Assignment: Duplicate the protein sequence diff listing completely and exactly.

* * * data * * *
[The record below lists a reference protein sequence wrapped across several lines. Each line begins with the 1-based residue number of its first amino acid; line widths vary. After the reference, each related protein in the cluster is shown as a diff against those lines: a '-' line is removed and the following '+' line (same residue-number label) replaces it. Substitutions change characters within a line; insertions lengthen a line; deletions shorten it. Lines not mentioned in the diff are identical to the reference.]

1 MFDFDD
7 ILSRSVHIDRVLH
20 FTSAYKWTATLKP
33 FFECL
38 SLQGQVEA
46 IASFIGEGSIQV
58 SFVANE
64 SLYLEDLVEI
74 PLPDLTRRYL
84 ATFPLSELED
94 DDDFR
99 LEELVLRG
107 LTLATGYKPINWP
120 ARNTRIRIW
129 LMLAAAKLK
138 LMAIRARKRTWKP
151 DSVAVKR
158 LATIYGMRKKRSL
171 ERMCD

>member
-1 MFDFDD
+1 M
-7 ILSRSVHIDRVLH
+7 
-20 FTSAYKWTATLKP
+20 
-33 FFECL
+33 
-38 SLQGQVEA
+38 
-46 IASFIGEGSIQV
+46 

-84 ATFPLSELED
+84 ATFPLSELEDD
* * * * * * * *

[The record below lists a reference protein sequence wrapped across several lines. Each line begins with the 1-based residue number of its first amino acid; line widths vary. After the reference, each related protein in the cluster is shown as a diff against those lines: a '-' line is removed and the following '+' line (same residue-number label) replaces it. Substitutions change characters within a line; insertions lengthen a line; deletions shorten it. Lines not mentioned in the diff are identical to the reference.]

1 MFDFDD
7 ILSRSVHIDRVLH
20 FTSAYKWTATLKP
33 FFECL
38 SLQGQVEA
46 IASFIGEGSIQV
58 SFVANE
64 SLYLEDLVEI
74 PLPDLTRRYL
84 ATFPLSELED
94 DDDFR
99 LEELVLRG
107 LTLATGYKPINWP
120 ARNTRIRIW
129 LMLAAAKLK
138 LMAIRARKRTWKP
151 DSVAVKR
158 LATIYGMRKKRSL
171 ERMCD

>member
-1 MFDFDD
+1 M
-7 ILSRSVHIDRVLH
+7 
-20 FTSAYKWTATLKP
+20 
-33 FFECL
+33 
-38 SLQGQVEA
+38 
-46 IASFIGEGSIQV
+46 

-84 ATFPLSELED
+84 ATFPLSELEDD